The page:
Russia resumes drone strikes (with Iranian-supplied drones) against Ukrainian cities. Ukraine strikes Russian border region. DDoS and ransomware hit targets in Ukraine, Poland, and Bulgaria. The attacks are in the Russian interest, but have not achieved more than a nuisance effect.
Ukraine at D+235: Russia resumes drone strikes and nusiance-level cyber ops.
The BBC reports that explosive drones hit Kyiv, Mykolaiv (where they set sunflower oil storage tanks afire), Sumy, and Dnipro. Drone strikes continued against civilian targets in Kyiv Monday morning, the AP reports.
Explosions of an undetermined type hit the Russian region of Belgorod, home to numerous Russian military staging and support areas. Whether they were missile, air, or special operations strikes, the New York Times says, is at present unknown.
Ukrainian forces continue to hold the Donbas town of Bakhmut, the objective of a limited Russian offensive, Al Jazeera reports.
Russia's partial mobilization--effectively its draft, albeit covered with the fig leaf of individual reserve activation--continues to be chaotic, and its unpopularity grows. The New York Times describes ill-prepared, untrained, and poorly equipped troops being fed into combat within days of their conscription.
Drone bombardment continues, but Russia may be running low on long-range strike weapons.
Sunday morning's situation report from the MoD concentrated on Russia's rapid expenditure of long-range and (relatively) precise weapons."On 10 October 2022, Russia probably fired more than 80 cruise missiles into Ukraine. President Putin claimed the strikes were in retaliation for the attack on the Kerch Bridge. Ukraine’s defence ministry reported that more than half of the projectiles were shot down, but dozens struck Kyiv and other population centres, killing civilians and damaging civil infrastructure. Russia’s defence industry is probably incapable of producing advanced munitions at the rate they are being expended. These attacks represent a further degradation of Russia’s long-range missile stocks, which is likely to constrain their ability to strike the volume of targets they desire in future."
With Russia expending ammunition faster than it can be replenished, Iran is emerging, the Washington Post reports, as an increasingly important supplier of the Russian armed forces. The drones are vulnerable to air defenses, and, according to ABC News, France has become the latest Western nation to promise quick shipment of air-defense systems to Ukraine.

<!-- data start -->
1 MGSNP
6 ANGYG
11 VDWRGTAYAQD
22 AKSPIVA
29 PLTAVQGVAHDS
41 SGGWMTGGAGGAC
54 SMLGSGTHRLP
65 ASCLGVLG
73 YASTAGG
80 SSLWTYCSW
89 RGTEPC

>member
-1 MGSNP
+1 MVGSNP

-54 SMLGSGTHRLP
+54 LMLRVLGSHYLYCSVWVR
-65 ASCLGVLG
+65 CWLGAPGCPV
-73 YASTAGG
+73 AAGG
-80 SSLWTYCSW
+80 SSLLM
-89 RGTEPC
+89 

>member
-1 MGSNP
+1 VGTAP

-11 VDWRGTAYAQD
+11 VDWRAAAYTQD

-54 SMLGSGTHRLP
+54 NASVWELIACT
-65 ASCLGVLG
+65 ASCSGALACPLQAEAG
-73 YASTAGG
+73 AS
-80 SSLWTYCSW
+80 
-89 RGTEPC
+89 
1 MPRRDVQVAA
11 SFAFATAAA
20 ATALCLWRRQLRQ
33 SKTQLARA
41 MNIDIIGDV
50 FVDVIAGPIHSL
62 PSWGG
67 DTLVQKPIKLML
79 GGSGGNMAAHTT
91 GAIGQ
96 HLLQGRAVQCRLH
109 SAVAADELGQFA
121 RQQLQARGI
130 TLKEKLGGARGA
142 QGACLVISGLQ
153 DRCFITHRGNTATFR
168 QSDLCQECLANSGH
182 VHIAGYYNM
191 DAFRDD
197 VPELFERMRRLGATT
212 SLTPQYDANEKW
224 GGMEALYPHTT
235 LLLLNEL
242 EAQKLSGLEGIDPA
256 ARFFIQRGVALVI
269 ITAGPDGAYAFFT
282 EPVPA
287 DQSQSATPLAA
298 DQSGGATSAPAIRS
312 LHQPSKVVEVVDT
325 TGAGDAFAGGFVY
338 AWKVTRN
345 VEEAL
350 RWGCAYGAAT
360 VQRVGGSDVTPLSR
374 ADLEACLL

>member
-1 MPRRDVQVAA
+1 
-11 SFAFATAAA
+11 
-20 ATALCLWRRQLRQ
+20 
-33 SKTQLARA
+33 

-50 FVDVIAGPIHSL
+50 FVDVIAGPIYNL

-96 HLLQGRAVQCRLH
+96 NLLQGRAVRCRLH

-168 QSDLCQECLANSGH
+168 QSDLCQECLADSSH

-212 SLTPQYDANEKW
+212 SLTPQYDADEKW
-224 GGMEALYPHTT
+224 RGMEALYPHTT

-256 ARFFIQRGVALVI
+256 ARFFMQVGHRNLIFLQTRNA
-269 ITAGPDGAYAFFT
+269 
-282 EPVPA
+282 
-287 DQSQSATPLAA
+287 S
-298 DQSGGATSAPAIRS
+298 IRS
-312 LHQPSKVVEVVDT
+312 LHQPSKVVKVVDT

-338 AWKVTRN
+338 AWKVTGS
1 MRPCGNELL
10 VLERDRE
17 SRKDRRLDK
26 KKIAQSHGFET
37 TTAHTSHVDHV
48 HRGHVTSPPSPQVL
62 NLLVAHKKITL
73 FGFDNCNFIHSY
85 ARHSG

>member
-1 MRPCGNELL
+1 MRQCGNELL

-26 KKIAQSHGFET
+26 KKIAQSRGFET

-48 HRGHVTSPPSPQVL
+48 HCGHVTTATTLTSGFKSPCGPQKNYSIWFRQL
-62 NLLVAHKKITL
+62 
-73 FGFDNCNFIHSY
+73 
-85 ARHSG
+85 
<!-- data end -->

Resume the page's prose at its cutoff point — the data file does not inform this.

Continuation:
Short-term effects of the damage to the Kerch Bridge.
"Logistical issues faced by Russian forces in southern Ukraine have likely become more acute following damage to the Kerch Bridge on 08 October 2022," the UK's Ministry of Defence (MoD) said this morning. "Repair efforts are ongoing, and it is open to some traffic. However, a large queue of waiting cargo trucks remains backed up near the crossing. Russian forces operating in southern Ukraine are likely increasing logistical supply flow via Mariupol in an attempt to compensate for the reduced capacity of the Kerch Bridge. With the Russian presence in Kherson strained, and the supply routes through Crimea degraded, the ground line of communication through Zaporizhzhia Oblast is becoming more important to the sustainability of Russia’s occupation. The city of Melitopol is a junction of supply routes and hosts a major Russian aviation presence."
Corruption aggravates Russian logistical shortfalls.
On Saturday the UK's MoD offered a bleak assessment of the state of equipment on display in the Russian reserves now being deployed to Ukraine. It's below the low standards of the Russian regulars who conducted the initial invasion. "Contingents of mobilised Russian reservists have been deployed to Ukraine over the last two weeks. Their average level of personal equipment is almost certainly lower than the already poor provision of previously deployed troops." The analysts focus on body armor, and they see shortages as induced by endemic corruption in the Russian military. "Many reservists are likely required to purchase their own body armour, especially the modern 6B45 vest, which is meant to be on general issue to combat units as part of the Ratnik personal equipment programme. This vest has been selling on Russian online shopping sites for 40,000 roubles (approx. USD $640), up from around 12,000 roubles (approx. USD $190) in April. In 2020, the Russian authorities announced that 300,000 sets of Ratnik body armour had been supplied to the Russian military, which was ample to equip the force currently deployed in Ukraine. Endemic corruption and poor logistics remain one of the underlying causes of Russia’s poor performance in Ukraine."